There’s more power, too: the familiar 1.8-litre turbocharged engine gains 15hp for a 240hp total. Driving all four wheels via a six-speed manual ’box, it hits 62mph in a swift 5.9 seconds – 0.3sec quicker than the flagship TT 3.2 V6. Stiffer S line supension and a relocated battery (now in the boot) sharpen up the chassis.

On the road, the Quattro Sport is agile and engaging, with lively steering, a snappy gearshift and confidence-inspiring brakes. It feels more akin to one of today’s 4WD hot hatches than a traditional rear-drive sports car, offering formidable point-and-squirt pace.

Ultimately, a Porsche Cayman delivers a purer driving experience, but the Audi is rarer and feels more exotic. Be quick, though: the Quattro Sport is the most desirable Mk1 TT and values are on the up. Expect to pay £5,500 for a high-miler, rising to around £13,000 for the best of the breed.

Audi R8 LMX

The 2006 R8 was Audi’s answer to the Porsche 911 and, in 550hp V10 guise, arguably Ingolstadt’s first supercar. This R8 is one of the crown jewels of Audi UK’s heritage fleet: a 570hp R8 LMX – number 23 of 99 made.

Like the TT Quattro Sport, the 2015 LMX is a run-out special edition. Costing a hefty £160,025 when new, it came with every virtually option available, including carbon-ceramic brakes, Bang and Olufsen audio and quilted Alcantara headlining. Most were painted Ara Blue, with a front splitter and fixed rear wing in bare carbon fibre.

The LMX also boasted ground-breaking new laser headlights – the first production car to offer this technology as standard. They deliver searing white light and a 600-metre range on high beam: around twice that of LED lamps. A camera system dips the lights automatically when it detects oncoming cars.

Our test-drive was conducted in glorious sunshine, so the LMX’s lasers were somewhat redundant. Fortunately, I made full use of its snarling, naturally-aspirated V10. Revving to 8,500rpm, this remains one of the great modern engines: fantastically responsive and brutally rapid (0-62mph in 3.4sec and 198mph). My only wish was for an open-gate manual gearbox, instead of the paddleshift auto fitted here.

The R8 has already joined the super-sports establishment, and the achingly desirable LMX is the original car at its zenith. Finding one will be a challenge, but the good news is that V8-engined R8s now start from £35,000. That’s a seriously special car for the price of an optioned-up Golf R. Tempted?

Audi Cabriolet

Discussing the Audi Cabriolet without mentioning Princess Diana is like talking about the Reliant Scimitar without mentioning Princess Anne. It simply can’t be done.

Diana’s decision to drive a German car was controversial at the time (what was wrong with a Rover 800?), but it gave the Cabriolet a huge boost. In 1994, sales nearly doubled after Diana was repeatedly photographed by the paparazzi, sometimes with the roof down and the young princes in the back. Inadvertently, she thrust Audi into public consciousness, and helped build the aspirational, upmarket brand we know today.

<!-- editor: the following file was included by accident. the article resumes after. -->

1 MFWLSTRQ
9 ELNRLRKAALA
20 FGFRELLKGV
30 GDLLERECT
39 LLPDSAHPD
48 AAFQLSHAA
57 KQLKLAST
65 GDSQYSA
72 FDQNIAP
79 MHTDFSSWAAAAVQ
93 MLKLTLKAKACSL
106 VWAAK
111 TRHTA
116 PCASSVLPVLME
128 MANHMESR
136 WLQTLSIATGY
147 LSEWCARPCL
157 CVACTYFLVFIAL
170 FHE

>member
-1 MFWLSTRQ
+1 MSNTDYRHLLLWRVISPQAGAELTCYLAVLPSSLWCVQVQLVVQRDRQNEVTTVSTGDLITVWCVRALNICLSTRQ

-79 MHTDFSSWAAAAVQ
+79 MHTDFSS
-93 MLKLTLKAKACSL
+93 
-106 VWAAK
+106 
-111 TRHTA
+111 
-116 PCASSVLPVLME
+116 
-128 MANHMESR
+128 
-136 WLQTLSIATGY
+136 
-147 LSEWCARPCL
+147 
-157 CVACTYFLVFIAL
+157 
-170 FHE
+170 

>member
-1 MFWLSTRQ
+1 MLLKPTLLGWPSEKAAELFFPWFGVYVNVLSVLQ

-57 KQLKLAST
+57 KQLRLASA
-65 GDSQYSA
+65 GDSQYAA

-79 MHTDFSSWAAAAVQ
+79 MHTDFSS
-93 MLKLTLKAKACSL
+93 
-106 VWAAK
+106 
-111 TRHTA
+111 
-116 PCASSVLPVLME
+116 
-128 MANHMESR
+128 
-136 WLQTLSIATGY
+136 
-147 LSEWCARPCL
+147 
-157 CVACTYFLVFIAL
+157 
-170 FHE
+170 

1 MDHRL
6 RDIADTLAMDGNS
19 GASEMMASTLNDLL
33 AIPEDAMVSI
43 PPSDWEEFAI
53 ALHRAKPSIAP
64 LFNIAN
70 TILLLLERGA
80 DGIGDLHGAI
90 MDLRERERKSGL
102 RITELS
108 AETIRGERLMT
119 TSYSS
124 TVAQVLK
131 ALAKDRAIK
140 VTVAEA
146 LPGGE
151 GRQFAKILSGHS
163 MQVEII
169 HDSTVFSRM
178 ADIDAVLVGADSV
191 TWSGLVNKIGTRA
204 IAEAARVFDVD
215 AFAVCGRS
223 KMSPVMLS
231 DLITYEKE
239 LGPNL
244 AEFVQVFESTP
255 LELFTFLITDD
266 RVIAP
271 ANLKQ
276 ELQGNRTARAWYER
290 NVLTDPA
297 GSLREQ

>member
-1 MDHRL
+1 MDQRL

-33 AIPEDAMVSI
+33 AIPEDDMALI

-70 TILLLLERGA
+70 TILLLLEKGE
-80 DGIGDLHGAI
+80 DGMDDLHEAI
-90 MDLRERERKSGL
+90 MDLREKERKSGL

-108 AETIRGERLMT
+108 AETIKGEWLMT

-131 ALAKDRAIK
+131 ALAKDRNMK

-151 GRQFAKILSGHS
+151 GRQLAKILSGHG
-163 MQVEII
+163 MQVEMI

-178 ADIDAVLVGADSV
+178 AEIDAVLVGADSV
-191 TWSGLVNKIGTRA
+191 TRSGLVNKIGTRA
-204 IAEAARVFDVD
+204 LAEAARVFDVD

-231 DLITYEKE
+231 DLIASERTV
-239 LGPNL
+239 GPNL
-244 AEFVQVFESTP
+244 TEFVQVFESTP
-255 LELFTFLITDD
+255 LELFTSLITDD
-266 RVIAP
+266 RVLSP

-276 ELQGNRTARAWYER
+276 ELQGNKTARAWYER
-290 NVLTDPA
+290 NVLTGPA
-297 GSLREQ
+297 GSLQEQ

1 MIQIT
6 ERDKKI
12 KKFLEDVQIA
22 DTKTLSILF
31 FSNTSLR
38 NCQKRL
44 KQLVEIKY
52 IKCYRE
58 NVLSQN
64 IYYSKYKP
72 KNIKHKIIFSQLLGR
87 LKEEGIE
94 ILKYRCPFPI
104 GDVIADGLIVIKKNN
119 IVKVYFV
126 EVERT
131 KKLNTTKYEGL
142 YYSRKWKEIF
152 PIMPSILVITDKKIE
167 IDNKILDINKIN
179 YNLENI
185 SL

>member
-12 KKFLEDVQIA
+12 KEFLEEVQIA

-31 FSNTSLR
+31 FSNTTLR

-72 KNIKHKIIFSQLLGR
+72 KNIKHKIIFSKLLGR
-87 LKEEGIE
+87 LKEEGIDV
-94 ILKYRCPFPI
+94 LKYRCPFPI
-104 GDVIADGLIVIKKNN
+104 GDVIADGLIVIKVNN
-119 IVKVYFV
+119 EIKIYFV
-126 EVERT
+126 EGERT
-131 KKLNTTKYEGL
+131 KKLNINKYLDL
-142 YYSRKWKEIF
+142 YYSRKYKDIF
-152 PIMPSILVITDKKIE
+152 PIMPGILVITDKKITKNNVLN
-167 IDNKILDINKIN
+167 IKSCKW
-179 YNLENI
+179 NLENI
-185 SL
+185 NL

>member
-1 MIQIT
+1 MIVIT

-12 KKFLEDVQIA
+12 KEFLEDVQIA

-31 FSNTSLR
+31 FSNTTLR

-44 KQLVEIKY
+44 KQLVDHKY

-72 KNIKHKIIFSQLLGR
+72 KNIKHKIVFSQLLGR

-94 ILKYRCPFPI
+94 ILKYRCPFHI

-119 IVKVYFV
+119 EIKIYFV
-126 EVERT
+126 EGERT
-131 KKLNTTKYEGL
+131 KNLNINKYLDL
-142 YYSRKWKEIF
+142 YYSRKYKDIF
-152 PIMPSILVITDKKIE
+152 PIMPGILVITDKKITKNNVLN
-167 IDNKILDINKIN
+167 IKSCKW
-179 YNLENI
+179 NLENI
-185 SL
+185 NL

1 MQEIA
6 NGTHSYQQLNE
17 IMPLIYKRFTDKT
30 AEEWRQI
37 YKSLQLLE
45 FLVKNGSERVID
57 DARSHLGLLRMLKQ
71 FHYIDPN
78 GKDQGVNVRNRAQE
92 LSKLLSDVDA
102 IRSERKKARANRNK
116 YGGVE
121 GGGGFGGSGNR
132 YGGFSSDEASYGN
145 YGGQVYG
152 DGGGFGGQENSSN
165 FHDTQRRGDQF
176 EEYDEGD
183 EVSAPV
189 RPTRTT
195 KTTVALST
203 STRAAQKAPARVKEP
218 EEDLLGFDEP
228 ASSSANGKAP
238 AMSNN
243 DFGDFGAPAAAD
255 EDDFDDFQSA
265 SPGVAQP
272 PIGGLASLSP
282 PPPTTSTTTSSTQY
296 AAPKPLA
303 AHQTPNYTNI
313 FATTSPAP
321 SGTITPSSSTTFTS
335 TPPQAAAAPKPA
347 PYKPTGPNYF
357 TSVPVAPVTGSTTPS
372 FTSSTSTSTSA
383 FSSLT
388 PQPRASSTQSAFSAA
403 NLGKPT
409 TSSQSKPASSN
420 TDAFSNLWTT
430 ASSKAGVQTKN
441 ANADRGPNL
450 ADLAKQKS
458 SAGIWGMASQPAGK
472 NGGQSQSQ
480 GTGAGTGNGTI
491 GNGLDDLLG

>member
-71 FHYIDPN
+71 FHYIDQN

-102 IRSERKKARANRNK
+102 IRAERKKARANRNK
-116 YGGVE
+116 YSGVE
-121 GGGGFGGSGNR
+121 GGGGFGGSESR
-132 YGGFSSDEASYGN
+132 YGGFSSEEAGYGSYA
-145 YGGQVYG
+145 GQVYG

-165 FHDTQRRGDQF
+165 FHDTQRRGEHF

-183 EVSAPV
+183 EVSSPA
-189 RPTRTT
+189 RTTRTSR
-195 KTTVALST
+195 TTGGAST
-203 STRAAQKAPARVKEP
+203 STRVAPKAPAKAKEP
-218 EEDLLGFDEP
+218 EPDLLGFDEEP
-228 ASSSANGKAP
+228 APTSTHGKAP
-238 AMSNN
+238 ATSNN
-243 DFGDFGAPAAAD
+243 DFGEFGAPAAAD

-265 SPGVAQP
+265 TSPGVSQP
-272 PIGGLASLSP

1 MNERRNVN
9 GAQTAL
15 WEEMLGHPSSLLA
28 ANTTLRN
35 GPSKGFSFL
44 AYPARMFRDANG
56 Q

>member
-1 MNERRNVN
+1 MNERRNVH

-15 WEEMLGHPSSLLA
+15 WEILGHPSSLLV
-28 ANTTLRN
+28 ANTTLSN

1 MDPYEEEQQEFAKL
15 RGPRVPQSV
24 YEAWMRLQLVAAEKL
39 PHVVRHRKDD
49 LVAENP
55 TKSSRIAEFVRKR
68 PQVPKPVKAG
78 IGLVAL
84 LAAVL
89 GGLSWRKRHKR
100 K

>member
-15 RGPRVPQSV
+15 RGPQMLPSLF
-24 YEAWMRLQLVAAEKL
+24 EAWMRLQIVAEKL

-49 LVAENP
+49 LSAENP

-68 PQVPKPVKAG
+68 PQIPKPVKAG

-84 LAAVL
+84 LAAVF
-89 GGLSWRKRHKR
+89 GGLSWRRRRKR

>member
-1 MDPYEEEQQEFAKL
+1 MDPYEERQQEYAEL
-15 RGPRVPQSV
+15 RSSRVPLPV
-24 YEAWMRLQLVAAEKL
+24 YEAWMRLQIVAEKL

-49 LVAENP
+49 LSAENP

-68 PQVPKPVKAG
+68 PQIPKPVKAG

Many of the cars on Audi’s 50-strong heritage fleet are scarcely run-in, but this 1995 Cabriolet has 152,000 miles under its wheels. Thankfully, it still feels utterly rock-solid: clichéd ‘Teutonic build quality’ present and correct – even if Milton Keynes’ many roundabouts reveal some chassis-flex when cornering.

Indeed, despite its 150hp 2.6-litre V6, the Audi doesn’t like to be rushed. Throttle response is wooly, the steering feels vague and 0-62mph takes a leisurely 10.2 seconds. Better to retract the electric hood, recline the supportive seat and bask in the admiration of onlookers. Two decades on, this is still a great-looking car.

More than simply a footnote in Audi history, the Cabriolet hasn’t yet graduated to classic status – and that means they’re still very affordable. A good one will cost £2,500, while even the best examples are less than £5,000.

Audi A1 Quattro

Audi A1 Quattro

Coolest alloy wheels ever? The rally-style turbines on the 2012 A1 Quattro are certainly in with a shout. This one-of-333 supermini also packs a 256hp punch, with a manual gearbox and, naturally, Quattro four-wheel drive. Even the 231hp S1, launched in 2015, can’t top that.

The A1 Quattro has its steering wheel on the wrong side and cost a wallet-wilting £41,020 when new. No wonder Audi only sold 19 in the UK. Today, however, such rarity is key to the car’s appeal; only the cognoscenti realise what it is. It’s also the reason that A1 Quattros simply haven’t depreciated. Assuming you can find one, expect to pay near-as-dammit list price.

In terms of oily bits, the uber-A1 is essentially an S3, with a 2.0-litre TFSI engine that delivers 0-62mph in 5.7 seconds and 152mph flat-out. Audi ditched the A1’s torsion beam rear suspension for the S3’s four-link axle, making substantial modifications to the floorpan and fitting a new, saddle-style fuel tank. Standard equipment was comprehensive, including leather trim, sat nav and a Bose audio system.